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fication free from pain and uneasiness; and as to any future Prospects, through what a Gloom must each considerate Person view thefe, which were all to be cut off so very soon, and either close in absolute Extinction, or if he should be called to Life again, that Life commence a State of Punishment and Suffering ; to which he must be conscious he was but too liable ! In this case, how could Man, even a comparatively wise and good Man, contemplate himself any otherwise then as walking all his Life time in a vain Shadow, and at last lying down in forrow and despair !

But how entirely is this Scene changed under the Christian Dispensation! What a different

a apprehension must we have of Death, when we know that it is so far from injuring any of our noblest Pleasures, or destroying our best Pursuits, that it rather puts us into a Capacity of enjoying them more perfectly, and opens a way to our more free, full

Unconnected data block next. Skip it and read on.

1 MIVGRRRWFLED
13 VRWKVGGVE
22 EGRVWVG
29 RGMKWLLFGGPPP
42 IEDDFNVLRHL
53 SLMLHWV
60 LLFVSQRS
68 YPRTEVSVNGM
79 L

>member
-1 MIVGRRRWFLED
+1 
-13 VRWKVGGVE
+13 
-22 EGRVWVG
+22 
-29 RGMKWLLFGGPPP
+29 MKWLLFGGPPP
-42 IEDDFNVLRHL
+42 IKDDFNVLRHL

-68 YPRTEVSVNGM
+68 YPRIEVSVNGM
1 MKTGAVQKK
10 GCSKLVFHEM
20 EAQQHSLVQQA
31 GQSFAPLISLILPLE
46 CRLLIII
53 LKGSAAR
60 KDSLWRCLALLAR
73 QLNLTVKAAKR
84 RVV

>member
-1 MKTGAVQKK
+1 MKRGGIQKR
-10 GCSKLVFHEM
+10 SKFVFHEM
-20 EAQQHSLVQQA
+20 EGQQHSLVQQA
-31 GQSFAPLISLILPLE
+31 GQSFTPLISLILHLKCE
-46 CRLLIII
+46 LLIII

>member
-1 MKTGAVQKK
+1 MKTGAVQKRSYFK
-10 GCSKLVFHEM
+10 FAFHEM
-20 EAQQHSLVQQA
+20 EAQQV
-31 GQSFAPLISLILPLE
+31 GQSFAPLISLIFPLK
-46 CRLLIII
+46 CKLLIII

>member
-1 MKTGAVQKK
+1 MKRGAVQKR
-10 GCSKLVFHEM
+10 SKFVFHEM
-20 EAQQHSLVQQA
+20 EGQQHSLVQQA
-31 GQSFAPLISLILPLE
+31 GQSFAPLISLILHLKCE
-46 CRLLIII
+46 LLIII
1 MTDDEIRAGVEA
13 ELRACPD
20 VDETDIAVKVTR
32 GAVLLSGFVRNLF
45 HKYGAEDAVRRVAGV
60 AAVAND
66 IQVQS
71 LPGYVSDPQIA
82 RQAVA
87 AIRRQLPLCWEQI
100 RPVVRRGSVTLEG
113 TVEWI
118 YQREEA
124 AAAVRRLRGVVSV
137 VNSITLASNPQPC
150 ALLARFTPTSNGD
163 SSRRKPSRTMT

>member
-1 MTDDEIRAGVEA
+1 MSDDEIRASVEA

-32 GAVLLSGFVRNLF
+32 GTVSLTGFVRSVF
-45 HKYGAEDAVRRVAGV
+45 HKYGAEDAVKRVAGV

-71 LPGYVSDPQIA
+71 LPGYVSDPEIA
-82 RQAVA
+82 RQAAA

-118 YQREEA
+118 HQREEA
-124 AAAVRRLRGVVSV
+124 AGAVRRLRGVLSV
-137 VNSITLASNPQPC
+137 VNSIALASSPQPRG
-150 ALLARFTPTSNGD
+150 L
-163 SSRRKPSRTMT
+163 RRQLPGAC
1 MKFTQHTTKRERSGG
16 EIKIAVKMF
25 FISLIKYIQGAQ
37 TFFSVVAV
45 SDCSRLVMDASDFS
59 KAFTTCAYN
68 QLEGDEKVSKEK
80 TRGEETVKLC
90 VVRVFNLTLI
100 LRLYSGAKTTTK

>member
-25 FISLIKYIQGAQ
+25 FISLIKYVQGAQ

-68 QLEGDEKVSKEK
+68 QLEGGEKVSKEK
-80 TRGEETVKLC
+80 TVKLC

, uninterrupted prosecution of them to Eternity! A way, which though, for reasons intimated above, it must be in some measure gloomy still, yet is there little left to terrify, much to support and comfort us, when we come into the Shadow of this Vale of Death; enough to brighten up its Horrors, and convert them into a Crown of Glory ; to make us even rejoice that we are got so near it, from whence we may fafely view those blissful Seats of Paradise, that are prepared to receive us, and to which it conducts us. The Heathen had at best but feeble Arguments for, or rather some faint Guesses at, and Wishes of an Hereafter ; and in the mean time were tossed to and fro in uncertainty among